Arthritis Soiree for Arthritis Research CanadaHosted by Arthritis Research Canada, the ARThritis Soirée is an evening designed to attract the city’s business and community leaders, philanthropists, doctors, scientists, healthcare professionals, and those who have an appreciation of art and a desire to support arthritis research.

Research has shown art adds to one’s well-being and therefore is a great element in managing chronic diseases on a holistic level. Moreover, art adds an extra factor of excitement and depth to the Soirée each year with the introduction of a different art form.

This year’s event will take place on Thursday, May 17, 2018 at The Roof – 15th floor at Fairmont Hotel Vancouver. The evening’s entertainment will feature Colin James with a guest appearance by RBC Olympian Spencer O’Brien. Fred Lee, CBC, Vancouver Courier and The Province’s Man About Town, and Sonia Deol, Global BC Reporter and Anchor, will be co-emcees for the event. Click here to purchase tickets.

For those attending, remember to participate in the live and silent auction and raffle. The raffle will be for Tag Heuer Carrera Automatic watch, donated by Golden Tree Jewellers. Live auction items include: Continue reading

Virtual reality as pain management for workplace injuries

Researchers at Cedars-Sinai Medical Center, Samsung, Travelers Insurance, Bayer and AppliedVR have teamed up in a new 16-month study to evaluate virtual reality (VR) for pain reduction and therapeutic purposes. The belief is that VR can potentially be a drug-free tool for pain management. Similar VR studies are happening in Canada. Earlier this year, researchers from Simon Fraser University’s Pain Studies Lab recruited people with and without arthritis to play their VR game. Their goal is to understand how VR can be used as a tool for enhancing physical activity, which can help reduce pain.

Image of a man wearing virtual reality VR glasses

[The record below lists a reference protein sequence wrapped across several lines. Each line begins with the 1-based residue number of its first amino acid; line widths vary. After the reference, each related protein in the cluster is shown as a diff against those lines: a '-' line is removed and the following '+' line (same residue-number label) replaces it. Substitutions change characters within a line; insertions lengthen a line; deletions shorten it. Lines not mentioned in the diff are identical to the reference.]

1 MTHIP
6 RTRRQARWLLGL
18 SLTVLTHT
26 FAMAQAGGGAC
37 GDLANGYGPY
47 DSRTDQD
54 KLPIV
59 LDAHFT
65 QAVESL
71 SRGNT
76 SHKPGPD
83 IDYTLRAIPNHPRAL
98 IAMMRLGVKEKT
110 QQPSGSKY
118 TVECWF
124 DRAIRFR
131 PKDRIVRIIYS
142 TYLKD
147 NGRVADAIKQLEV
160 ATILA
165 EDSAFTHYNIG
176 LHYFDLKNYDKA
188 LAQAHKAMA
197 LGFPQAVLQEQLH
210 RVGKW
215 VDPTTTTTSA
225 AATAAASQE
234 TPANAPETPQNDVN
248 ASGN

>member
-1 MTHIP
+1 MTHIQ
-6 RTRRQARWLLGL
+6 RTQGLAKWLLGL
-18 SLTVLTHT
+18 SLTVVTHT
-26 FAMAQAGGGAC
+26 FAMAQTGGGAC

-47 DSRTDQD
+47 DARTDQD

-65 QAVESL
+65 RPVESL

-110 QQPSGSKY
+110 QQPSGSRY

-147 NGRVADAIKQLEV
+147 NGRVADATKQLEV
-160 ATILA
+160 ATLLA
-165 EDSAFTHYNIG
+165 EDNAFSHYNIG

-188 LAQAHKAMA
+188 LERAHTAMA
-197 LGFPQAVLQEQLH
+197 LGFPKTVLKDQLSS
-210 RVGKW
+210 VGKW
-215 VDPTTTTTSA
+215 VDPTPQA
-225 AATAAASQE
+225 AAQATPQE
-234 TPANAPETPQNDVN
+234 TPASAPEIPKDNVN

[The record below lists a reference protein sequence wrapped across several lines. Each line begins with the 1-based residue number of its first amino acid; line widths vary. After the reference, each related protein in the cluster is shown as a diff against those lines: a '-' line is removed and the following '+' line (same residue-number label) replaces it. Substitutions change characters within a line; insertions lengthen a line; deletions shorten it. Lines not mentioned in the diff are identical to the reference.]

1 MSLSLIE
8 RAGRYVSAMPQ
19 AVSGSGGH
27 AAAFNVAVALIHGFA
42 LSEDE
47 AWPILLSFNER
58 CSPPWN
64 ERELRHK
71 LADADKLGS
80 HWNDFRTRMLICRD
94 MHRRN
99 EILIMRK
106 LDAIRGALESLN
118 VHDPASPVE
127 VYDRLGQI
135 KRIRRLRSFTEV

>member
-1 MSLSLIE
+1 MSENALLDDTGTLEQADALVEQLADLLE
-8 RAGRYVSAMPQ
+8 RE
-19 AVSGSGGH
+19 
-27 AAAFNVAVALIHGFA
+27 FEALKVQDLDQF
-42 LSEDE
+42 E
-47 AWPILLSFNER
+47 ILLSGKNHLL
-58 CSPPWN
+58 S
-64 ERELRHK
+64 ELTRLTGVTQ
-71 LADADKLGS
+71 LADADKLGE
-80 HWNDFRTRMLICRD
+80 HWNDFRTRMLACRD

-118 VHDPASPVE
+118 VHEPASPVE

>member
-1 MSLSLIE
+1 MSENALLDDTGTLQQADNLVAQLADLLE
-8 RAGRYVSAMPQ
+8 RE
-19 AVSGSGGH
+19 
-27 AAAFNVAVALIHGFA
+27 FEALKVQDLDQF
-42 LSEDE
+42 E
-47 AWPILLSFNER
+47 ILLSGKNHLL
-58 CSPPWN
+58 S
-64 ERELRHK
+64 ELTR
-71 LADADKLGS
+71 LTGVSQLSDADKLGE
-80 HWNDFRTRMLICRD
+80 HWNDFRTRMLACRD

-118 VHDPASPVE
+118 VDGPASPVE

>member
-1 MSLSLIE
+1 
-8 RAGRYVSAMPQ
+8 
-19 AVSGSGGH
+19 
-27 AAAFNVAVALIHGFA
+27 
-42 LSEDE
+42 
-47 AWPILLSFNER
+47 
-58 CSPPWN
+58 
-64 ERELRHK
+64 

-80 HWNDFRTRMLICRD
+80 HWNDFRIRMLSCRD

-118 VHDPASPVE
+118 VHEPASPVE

According to Dr. Brennan Spiegel, director of health services research at Cedars-Sinai, the study will use technology from Samsung, Bayer and AppliedVR as a supplement to manage pain in patients with acute orthopaedic injuries of the lower back and extremities. The study will be funded by Travelers and Samsung. Dr. Spiegel added: “We need to find ways to stem the tide without relying entirely on medicines. Health technology, like virtual reality, has tremendous potential to improve outcomes while saving costs, which is why we’re so excited about this collaboration among academia and industry.”

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Younger patients getting knees and hips replaced. Is this an additional burden on the healthcare system?

New research shows that patients undergoing total joint replacement are younger now than they were in 2000. According to a review from the National Inpatient Sample (NIS) database, the average patient undergoing a total hip replacement (THR) in 2014 was 64.9 years, while the average patient in 2000 was 66.3 years. In parallel, the average patient undergoing a total knee replacement (TKR) was 65.9 in 2014, and 68.0 in 2000.

Dr. Matthew Sloan, lead researcher and orthopaedic resident at the University of Pennsylvania in Philadelphia, tells Reuters Health by email: “These differences may not seem like much, but an average decrease of two years in a pool of 1 million people is a significant difference. It’s also a meaningful difference when you take into account the fact that these total joint replacements have a finite lifespan.”